Craftwork was a vehicle to nurture the creativity and spirit so abundant in Africa and provide opportunities to mostly women who had been through very tough times and had had the least opportunities in society. With the establishment of democracy in South Africa, new opportunities had become apparent. International tourists started to visit in greater numbers and so Carey and Brendan focused on small creative gifts aimed at this market.

Brendan brought the confidence that was required to go on one's own, the vision and the necessary technical skills that are required to do handwork. Ideas came out of a combination of combining Zulu traditional craft with contemporary functional ideas. This has been their recipe and product development has come out of the use of 4 principle mediums - clay, wire, beads and leather. Carey informed the designs in the early years but now there is more sharing of ideas by the key artists. None of the women who they met and trained along the way had previous art skills. In fact apartheid South Africa discouraged art amongst the black population. Art was not offered as a school subject and people’s cultural heritage was severely undermined and undervalued.

Carey and Brendan endeavor to apply the principles of fair trade in their business dealings. At present this project directly supports 22 people. They have a central workshop where much of the clay work is produced and managed by Constance Ntshalintshali and Nes Gumede as well as the finishing and packaging of products, managed by Gugu Mkhize and Vuyi Mncwabe.

The Durban based group has been in operation since 1995 and have collaborated with many valuable individuals along the way. Unfortunately, in May this year they lost a very special man, Moses Magwaza who died at 41 from a sudden sickness. He had been with the group for 6 years and Brendan had spent many months training him in wire framing. He became so skilled and was very creative in his work. This was a very sad loss to everyone. His brother Sbu Magwaza is presently learning some of these skills.

Thokozane Ndlangisa who started with the group as the first artist in 1995 is ready and experienced to add value to the business and thereby expand her own horizons. Carey and Brendan have sponsored her on a fabric-painting course in November and encourage her to make use of the distribution channels that have been established over the years. They hope to see her move onto another level and have the opportunity to experience business dynamics for herself. She would require assistance in product development and small business skills.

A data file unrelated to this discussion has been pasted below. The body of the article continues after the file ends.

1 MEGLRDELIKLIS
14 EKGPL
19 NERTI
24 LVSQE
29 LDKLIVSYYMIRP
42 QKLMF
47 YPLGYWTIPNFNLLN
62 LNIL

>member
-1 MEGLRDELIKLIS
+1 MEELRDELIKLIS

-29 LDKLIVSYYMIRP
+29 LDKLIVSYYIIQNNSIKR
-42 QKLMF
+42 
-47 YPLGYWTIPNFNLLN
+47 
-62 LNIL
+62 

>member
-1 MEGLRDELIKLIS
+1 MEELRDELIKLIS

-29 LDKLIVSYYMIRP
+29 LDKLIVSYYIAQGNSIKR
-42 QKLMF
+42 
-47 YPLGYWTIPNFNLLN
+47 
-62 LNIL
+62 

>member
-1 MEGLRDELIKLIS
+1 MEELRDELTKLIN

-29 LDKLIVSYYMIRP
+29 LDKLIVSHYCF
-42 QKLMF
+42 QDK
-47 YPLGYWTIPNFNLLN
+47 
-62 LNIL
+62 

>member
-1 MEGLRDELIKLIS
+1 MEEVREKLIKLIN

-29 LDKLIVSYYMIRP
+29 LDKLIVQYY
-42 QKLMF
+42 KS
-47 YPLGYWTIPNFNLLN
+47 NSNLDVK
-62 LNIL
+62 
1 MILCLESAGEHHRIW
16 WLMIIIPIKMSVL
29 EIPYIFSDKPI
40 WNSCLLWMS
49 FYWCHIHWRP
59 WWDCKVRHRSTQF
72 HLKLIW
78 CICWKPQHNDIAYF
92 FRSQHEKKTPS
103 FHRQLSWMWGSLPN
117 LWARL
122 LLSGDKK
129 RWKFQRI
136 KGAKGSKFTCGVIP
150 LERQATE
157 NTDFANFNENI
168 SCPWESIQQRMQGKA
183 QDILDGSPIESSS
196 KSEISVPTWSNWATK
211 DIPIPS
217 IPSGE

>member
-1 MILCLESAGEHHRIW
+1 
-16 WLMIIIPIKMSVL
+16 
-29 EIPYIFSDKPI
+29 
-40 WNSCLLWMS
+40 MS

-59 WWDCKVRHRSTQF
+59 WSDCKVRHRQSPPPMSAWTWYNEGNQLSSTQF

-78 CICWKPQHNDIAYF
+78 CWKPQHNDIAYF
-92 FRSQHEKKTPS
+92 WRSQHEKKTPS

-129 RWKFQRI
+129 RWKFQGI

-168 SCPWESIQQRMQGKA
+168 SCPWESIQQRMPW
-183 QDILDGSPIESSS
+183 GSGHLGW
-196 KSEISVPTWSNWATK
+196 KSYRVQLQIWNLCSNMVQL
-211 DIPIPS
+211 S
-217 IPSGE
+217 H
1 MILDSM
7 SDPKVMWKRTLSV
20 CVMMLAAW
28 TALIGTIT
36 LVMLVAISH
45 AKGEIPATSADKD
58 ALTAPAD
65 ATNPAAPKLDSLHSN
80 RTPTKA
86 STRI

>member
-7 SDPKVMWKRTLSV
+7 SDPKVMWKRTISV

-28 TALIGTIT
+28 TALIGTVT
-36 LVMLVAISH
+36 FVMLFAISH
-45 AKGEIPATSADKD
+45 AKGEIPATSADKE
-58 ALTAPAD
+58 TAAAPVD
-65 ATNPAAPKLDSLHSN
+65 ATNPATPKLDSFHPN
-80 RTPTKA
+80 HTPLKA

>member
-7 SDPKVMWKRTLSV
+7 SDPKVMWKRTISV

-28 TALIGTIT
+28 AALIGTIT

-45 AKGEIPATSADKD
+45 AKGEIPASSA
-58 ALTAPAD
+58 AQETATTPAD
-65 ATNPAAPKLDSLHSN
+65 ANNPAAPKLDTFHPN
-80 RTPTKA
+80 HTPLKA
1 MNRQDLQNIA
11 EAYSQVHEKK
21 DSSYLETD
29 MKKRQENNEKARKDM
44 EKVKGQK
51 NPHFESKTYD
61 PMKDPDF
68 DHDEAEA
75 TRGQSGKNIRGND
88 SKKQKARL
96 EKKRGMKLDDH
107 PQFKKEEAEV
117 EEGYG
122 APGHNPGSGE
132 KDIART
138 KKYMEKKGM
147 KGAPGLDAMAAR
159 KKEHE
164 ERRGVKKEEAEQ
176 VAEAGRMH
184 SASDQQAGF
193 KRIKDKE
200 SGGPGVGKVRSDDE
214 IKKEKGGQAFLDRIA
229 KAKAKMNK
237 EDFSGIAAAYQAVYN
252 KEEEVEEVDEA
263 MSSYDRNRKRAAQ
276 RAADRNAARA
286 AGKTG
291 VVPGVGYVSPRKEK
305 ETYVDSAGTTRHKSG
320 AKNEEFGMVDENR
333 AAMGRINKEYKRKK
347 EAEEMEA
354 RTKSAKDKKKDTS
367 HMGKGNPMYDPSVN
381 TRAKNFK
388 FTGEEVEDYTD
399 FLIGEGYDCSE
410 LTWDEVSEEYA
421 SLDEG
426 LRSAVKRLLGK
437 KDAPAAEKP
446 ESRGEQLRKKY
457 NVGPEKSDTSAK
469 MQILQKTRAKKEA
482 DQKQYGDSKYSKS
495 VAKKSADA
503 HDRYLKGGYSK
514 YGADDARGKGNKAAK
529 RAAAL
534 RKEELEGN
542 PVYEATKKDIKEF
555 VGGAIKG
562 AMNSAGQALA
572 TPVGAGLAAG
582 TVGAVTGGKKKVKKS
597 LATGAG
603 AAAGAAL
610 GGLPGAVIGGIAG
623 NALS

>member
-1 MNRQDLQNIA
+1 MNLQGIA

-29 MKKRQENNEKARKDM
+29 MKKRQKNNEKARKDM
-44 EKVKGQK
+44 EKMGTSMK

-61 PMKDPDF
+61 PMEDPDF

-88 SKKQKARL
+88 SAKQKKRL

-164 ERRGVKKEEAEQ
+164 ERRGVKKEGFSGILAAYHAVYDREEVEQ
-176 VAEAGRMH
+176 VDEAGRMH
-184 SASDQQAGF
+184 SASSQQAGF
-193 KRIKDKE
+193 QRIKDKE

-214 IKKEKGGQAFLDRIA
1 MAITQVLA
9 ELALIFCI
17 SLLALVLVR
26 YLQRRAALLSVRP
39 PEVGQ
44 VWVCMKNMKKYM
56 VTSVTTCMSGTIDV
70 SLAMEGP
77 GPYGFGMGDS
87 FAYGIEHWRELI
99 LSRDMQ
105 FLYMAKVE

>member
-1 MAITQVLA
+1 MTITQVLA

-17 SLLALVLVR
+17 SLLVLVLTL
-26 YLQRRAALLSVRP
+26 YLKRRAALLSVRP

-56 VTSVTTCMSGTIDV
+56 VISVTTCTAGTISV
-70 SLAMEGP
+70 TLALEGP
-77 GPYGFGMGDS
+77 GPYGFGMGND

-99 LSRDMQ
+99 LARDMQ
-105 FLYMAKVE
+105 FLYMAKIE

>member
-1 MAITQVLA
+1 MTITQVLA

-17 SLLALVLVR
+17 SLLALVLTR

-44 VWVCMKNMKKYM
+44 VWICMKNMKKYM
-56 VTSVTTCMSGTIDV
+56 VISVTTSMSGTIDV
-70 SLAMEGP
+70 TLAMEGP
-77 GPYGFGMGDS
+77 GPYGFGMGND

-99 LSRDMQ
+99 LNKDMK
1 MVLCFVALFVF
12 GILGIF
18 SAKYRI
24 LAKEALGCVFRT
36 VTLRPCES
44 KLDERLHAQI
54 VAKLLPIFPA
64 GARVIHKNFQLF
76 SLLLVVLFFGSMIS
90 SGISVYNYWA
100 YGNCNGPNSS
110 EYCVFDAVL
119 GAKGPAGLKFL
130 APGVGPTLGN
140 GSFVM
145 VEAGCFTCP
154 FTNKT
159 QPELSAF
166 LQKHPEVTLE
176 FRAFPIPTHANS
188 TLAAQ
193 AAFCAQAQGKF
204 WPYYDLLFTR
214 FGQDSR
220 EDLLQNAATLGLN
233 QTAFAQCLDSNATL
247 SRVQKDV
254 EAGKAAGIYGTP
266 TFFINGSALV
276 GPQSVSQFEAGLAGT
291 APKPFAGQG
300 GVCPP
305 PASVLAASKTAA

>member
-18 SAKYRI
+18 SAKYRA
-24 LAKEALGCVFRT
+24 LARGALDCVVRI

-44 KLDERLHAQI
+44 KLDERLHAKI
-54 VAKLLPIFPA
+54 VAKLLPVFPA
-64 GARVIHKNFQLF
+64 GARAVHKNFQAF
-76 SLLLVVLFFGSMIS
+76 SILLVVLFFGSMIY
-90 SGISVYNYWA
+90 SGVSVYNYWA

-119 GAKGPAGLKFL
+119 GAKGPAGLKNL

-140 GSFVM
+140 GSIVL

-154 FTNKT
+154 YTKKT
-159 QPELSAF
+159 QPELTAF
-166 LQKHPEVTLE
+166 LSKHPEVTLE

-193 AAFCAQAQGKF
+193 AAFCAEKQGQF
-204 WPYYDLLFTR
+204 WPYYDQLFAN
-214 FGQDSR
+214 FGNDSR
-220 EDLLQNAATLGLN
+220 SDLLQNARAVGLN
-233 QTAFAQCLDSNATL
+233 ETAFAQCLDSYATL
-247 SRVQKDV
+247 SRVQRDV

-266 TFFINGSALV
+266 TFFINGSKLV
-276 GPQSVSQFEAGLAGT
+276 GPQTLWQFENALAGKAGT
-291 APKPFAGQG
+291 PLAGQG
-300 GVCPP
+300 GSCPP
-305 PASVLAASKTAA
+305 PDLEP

Carey would like to see the group move into higher value products that improve the rewards to everyone involved. She has a vision to incorporate grass work as a new medium into the business. The idea of mixing the mediums of beads, wire and grass is aesthetically appealing and has enormous potential. The grass weaving would be sourced from the Central Drakensberg area and then final finishes done in the Durban area. Energy and research, product development and training would be required for such a project. This project could also present the opportunity to start a new venture, which could see Carey and Fikile Khubeka as joint partners with equal shares. Fikile has had a long history with the group and over this time has exhibited the greatest potential to be a business partner. Her passion is to have her own business and there is no doubt that she has what it takes to drive it.

The Durban based group are all wonderful and loyal women, most of them are the primary breadwinners and have many dependants. Life is a struggle for many of these women, as HIV/AIDS has devastated families. But having a job and earning an income places all these women in empowered positions and gives them more confidence to deal with these struggles. For Carey and Brendan it is not so much about the products produced but more the reasons for doing it and more importantly the benefits that come to all those involved.



While there are five women working full time in the workshop, the beading and wirework is done by women and men respectively in their own homes. Carey sees them on a weekly basis, collects products and dispatches materials to them. Working from home gives the workers the flexibility to perform the many roles they play in family life. In addition, much time that is required to travel in the public transport system is also minimized.

Products coming from this group include wire and bead animals that Zanzibar sells.  This group also pioneered the “workplace wildlife” range, handmade copper and steel wire companions for your desk in the office! Purchasing these products supports a small business epitomizing the cooperation between South African races so critical to the success of South Africa in the post-Apartheid era.

Zanzibar Trading Company